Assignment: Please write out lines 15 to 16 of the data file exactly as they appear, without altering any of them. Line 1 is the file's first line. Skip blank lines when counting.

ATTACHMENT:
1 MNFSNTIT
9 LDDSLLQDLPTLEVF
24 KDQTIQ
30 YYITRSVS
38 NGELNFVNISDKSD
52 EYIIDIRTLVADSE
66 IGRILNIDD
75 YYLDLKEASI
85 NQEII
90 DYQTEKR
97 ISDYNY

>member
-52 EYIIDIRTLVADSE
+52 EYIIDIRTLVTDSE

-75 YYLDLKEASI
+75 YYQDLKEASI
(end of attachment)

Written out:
-75 YYLDLKEASI
+75 YYQDLKEASI